• Samuda, V., den, B. K. van, & Bygate, M. (2018). Tblt as a researched pedagogy. John Benjamins Publishing Company.

Bringing together experienced classroom researchers and teacher educators from different countries where tasks are playing an influential role in language education, this collected volume critically explores how TBLT research can engage with pedagogy, and how TBLT pedagogy can engage with research. A defining part of the TBLT project has always been a dual concern – both with the nature and use of tasks in language teaching, and with empirical research to guide and support classroom practitioners, the two concerns suggesting a central and reciprocal relationship between research and pedagogy. However, this relationship has at times been unbalanced, and its centrality has sometimes gone by default, problems which this volume aims to address. The introduction proposes criteria to improve the congruence between the research base of TBLT and the concerns and terms of reference of classroom practitioners. Using a range of methodologies, the individual chapters illustrate and explore different aspects of this theme. The book will be of interest to all those wishing to further their understanding of – and/or investigate – the use of TBLT in educational contexts.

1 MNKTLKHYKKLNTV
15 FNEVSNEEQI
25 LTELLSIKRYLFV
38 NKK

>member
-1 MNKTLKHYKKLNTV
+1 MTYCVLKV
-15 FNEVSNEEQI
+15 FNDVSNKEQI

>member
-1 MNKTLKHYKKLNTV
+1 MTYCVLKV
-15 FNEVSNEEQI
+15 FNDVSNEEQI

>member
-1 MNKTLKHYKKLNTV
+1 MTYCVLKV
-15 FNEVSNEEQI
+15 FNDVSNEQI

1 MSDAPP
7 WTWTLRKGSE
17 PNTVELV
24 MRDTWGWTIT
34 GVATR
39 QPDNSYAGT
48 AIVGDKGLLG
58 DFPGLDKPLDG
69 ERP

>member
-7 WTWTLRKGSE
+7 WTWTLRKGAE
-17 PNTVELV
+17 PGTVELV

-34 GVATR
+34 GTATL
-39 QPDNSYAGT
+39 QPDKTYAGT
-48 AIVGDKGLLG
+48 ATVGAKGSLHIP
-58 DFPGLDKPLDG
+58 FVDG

• East, M. (2021). Foundational principles of task-based language teaching. Routledge, Taylor & Francis Group.

Tasks in Second Language Learning aims to re-centre discussion of the ways in which language learning tasks can help offer a holistic approach to language learning, and to explore the research implications. It relates the broad educational and social science rationale for the use of tasks to the principles and practices of their classroom use. The authors provide a balanced review of research as a basis for exploring a broader research agenda. Throughout, the book offers telling illustration of the contributions of a range of specialists in research, teaching methodology and materials development, and of the authors’ own argument.

  • Wills, D., & Wills, J. (2007). Doing task-based teaching. University Press.

Task-based teaching has created enormous interest among teachers in recent years. But how does the idea of designing tasks (e.g. discussions, problems, games) that encourage learners to use real language work in practice? This book explains the basic principles behind task-based learning and teaching and gives practical examples of how to make it work in different teaching situations.

TBLT Teacher-Training Materials

Coming soon.